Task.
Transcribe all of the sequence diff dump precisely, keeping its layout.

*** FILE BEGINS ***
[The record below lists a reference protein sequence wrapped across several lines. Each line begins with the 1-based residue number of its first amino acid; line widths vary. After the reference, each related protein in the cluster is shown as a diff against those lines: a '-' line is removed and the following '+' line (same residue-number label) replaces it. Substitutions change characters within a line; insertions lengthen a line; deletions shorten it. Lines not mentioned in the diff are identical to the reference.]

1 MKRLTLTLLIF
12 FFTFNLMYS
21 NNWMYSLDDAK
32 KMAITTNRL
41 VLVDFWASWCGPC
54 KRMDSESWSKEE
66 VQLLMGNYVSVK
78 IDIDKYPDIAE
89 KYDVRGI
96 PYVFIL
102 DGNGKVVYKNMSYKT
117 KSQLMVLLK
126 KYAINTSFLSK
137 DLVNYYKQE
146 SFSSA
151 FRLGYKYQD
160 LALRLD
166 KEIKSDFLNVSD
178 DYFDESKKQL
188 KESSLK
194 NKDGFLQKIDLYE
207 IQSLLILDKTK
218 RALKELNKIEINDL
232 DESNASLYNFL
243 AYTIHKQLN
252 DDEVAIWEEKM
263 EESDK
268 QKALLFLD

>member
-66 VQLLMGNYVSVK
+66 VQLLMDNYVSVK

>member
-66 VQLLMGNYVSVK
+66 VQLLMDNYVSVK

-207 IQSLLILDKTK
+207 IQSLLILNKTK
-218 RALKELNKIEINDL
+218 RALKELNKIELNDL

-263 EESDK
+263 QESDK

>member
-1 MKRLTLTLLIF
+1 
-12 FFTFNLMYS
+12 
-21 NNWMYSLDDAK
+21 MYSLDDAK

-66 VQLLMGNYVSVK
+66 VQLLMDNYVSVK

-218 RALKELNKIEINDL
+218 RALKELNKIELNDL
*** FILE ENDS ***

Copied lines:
[The record below lists a reference protein sequence wrapped across several lines. Each line begins with the 1-based residue number of its first amino acid; line widths vary. After the reference, each related protein in the cluster is shown as a diff against those lines: a '-' line is removed and the following '+' line (same residue-number label) replaces it. Substitutions change characters within a line; insertions lengthen a line; deletions shorten it. Lines not mentioned in the diff are identical to the reference.]

1 MKRLTLTLLIF
12 FFTFNLMYS
21 NNWMYSLDDAK
32 KMAITTNRL
41 VLVDFWASWCGPC
54 KRMDSESWSKEE
66 VQLLMGNYVSVK
78 IDIDKYPDIAE
89 KYDVRGI
96 PYVFIL
102 DGNGKVVYKNMSYKT
117 KSQLMVLLK
126 KYAINTSFLSK
137 DLVNYYKQE
146 SFSSA
151 FRLGYKYQD
160 LALRLD
166 KEIKSDFLNVSD
178 DYFDESKKQL
188 KESSLK
194 NKDGFLQKIDLYE
207 IQSLLILDKTK
218 RALKELNKIEINDL
232 DESNASLYNFL
243 AYTIHKQLN
252 DDEVAIWEEKM
263 EESDK
268 QKALLFLD

>member
-66 VQLLMGNYVSVK
+66 VQLLMDNYVSVK

>member
-66 VQLLMGNYVSVK
+66 VQLLMDNYVSVK

-207 IQSLLILDKTK
+207 IQSLLILNKTK
-218 RALKELNKIEINDL
+218 RALKELNKIELNDL

-263 EESDK
+263 QESDK

>member
-1 MKRLTLTLLIF
+1 
-12 FFTFNLMYS
+12 
-21 NNWMYSLDDAK
+21 MYSLDDAK

-66 VQLLMGNYVSVK
+66 VQLLMDNYVSVK

-218 RALKELNKIEINDL
+218 RALKELNKIELNDL